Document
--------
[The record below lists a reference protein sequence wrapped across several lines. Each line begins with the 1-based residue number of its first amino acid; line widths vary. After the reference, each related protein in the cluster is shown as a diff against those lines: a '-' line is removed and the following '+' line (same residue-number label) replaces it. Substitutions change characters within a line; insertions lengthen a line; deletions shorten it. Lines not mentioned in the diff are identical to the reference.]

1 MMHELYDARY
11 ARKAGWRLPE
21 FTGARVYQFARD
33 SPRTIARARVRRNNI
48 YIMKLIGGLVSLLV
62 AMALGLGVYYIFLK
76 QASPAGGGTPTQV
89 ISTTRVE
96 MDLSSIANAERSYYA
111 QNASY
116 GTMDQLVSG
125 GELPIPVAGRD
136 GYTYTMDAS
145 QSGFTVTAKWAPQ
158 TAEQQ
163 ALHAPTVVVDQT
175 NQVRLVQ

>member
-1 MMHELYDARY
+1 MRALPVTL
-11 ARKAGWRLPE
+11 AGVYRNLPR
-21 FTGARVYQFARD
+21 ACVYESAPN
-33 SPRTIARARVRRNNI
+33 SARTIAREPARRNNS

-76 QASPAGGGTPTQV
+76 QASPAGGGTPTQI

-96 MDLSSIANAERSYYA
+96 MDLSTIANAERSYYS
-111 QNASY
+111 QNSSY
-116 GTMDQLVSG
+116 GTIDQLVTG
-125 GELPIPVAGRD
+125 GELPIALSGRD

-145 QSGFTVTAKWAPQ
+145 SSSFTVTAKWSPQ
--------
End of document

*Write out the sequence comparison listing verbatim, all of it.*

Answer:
[The record below lists a reference protein sequence wrapped across several lines. Each line begins with the 1-based residue number of its first amino acid; line widths vary. After the reference, each related protein in the cluster is shown as a diff against those lines: a '-' line is removed and the following '+' line (same residue-number label) replaces it. Substitutions change characters within a line; insertions lengthen a line; deletions shorten it. Lines not mentioned in the diff are identical to the reference.]

1 MMHELYDARY
11 ARKAGWRLPE
21 FTGARVYQFARD
33 SPRTIARARVRRNNI
48 YIMKLIGGLVSLLV
62 AMALGLGVYYIFLK
76 QASPAGGGTPTQV
89 ISTTRVE
96 MDLSSIANAERSYYA
111 QNASY
116 GTMDQLVSG
125 GELPIPVAGRD
136 GYTYTMDAS
145 QSGFTVTAKWAPQ
158 TAEQQ
163 ALHAPTVVVDQT
175 NQVRLVQ

>member
-1 MMHELYDARY
+1 MRALPVTL
-11 ARKAGWRLPE
+11 AGVYRNLPR
-21 FTGARVYQFARD
+21 ACVYESAPN
-33 SPRTIARARVRRNNI
+33 SARTIAREPARRNNS

-76 QASPAGGGTPTQV
+76 QASPAGGGTPTQI

-96 MDLSSIANAERSYYA
+96 MDLSTIANAERSYYS
-111 QNASY
+111 QNSSY
-116 GTMDQLVSG
+116 GTIDQLVTG
-125 GELPIPVAGRD
+125 GELPIALSGRD

-145 QSGFTVTAKWAPQ
+145 SSSFTVTAKWSPQ